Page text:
Characteristic for the invention is its independence from a transport platform, as the functionality is also ensured if a transport protocol other than T/TCP is used. In the case of T/TCP both system calls connect and send are interpreted as a so-called sendto system call. The use of said other protocol, however, does not change anything in view of the total saving of the required RTTs, the number of which is reduced from 3 to 1 in the illustrated example.
In the following the invention will be explained in more detail. With the device according to the invention for a fast performance of network operations via a network having long delay times, the execution mode for a system call is determined by means of a determining element. In this respect a difference is made between a blocking and a non-blocking state. A system call is converted into a network operation by means of converting means. The sender sends the network operations to a communication unit. The results of the network operations executed in a communication unit are received by the unit initiating the network operations by means of a receiver. The received results are stored in a memory and processed by means of a processing element in accordance with the contained value. According to the present invention a difference is made between negative and positive values.
In the case of a non-blocking system call the result of the system call executed in a partner instance is awaited once the corresponding network operation has been initiated, without blocking the execution of the application. This is realized by means of elements for realizing such a state.
The realization of the invention is based on that an additional module, the above-mentioned pipeline module, is provided underneath the socket programming interface. For this reason the implementation of the invention has to be realized on the layer of the operating system by taking into account the different configurations of the different operating systems. The basic idea of the socket programming interface lies, however, in its independence from a protocol, which is why an internal software interface is provided in most operating systems with the purpose of attaching an additional protocol module to the socket programming interface, which facilitates the realization of the invention.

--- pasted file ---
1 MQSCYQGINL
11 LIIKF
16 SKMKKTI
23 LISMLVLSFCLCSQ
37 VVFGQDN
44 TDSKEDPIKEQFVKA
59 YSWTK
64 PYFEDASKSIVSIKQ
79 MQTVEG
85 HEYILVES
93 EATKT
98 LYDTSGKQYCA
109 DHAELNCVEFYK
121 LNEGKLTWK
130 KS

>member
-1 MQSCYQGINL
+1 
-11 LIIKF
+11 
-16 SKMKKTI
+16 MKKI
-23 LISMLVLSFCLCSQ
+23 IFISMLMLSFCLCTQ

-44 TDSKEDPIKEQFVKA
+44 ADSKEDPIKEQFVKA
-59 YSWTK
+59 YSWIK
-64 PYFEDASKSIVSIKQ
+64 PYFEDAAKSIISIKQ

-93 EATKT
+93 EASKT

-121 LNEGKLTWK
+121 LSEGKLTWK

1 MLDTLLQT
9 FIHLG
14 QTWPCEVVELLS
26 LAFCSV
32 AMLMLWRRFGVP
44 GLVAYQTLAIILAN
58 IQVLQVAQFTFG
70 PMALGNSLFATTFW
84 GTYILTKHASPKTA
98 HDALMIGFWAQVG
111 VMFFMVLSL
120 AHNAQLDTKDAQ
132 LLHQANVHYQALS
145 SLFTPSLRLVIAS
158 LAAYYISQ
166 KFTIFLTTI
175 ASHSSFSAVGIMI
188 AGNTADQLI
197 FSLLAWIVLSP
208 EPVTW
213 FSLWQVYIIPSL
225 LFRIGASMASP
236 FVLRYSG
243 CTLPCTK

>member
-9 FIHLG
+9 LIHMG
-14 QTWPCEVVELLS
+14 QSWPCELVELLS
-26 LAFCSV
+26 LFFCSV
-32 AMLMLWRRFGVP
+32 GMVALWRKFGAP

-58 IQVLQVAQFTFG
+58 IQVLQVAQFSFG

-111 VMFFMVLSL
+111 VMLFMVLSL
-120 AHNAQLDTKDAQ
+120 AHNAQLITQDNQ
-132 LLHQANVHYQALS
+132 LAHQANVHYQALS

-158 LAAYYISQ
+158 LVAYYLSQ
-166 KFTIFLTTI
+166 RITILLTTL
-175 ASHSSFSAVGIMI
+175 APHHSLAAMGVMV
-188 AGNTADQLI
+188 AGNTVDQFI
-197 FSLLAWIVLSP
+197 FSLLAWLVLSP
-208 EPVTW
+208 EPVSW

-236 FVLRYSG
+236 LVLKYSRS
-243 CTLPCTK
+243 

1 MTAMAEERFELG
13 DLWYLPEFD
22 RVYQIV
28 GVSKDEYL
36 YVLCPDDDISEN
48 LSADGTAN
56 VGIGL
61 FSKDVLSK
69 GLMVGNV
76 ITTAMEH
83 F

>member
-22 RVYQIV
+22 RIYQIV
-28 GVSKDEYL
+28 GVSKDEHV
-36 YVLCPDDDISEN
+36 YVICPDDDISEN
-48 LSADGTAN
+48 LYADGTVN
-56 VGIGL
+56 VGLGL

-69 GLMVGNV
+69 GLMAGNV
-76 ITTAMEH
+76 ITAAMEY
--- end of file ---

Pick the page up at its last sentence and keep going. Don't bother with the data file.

The implementation of the invention will hereinafter be explained in more detail on the basis of the operating system Windows as an example and FIG. 4.
FIG. 4 depicts a protocol stack comprising the involved instances. The directly adjacent instances, application, Lit Winsock2, pipeline module and transport protocol communicate with each other, which is marked by the arrows. The communication of the adjacent layers takes place by means of a defined software interface, for example, the communication between the instance application and the instance Winsock 2 takes place by means of the socket programming interface, which in the operating system Windows is called Winsock API. The software interface Winsock SPI (Service Provider Interface), which is explained in more detail in “Windows Sockets 2. Service Provider Interface”, Revision 2.2.2, Microsoft, August 1997, is used for the communication between the Winsock 2 layer and the protocol implemented underneath, in this case the pipeline module.
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|U.S. Classification||719/328, 719/311, 718/100, 718/108, 718/1|
|International Classification||H04L12/801, H04L29/08, H04L29/10, G06F13/00, G06F9/46, H04L29/06|
|Cooperative Classification||H04L69/32, H04L67/40, H04L47/193|
|European Classification||H04L47/19A, H04L29/08A|
|Apr 23, 2001||AS||Assignment|
Owner name: TELEFONAKTIEBOLAGET LM ERICSSON (PUBL), SWEDEN
Free format text: ASSIGNMENT OF ASSIGNORS INTEREST;ASSIGNORS:BAUCKE, STEPHAN;ZMUDA, MARGARETHE;REEL/FRAME:011730/0318;SIGNING DATES FROM 20010404 TO 20010409
|Apr 15, 2008||CC||Certificate of correction|
|May 16, 2008||FPAY||Fee payment|
Year of fee payment: 4
|May 16, 2012||FPAY||Fee payment|
Year of fee payment: 8
|May 16, 2016||FPAY||Fee payment|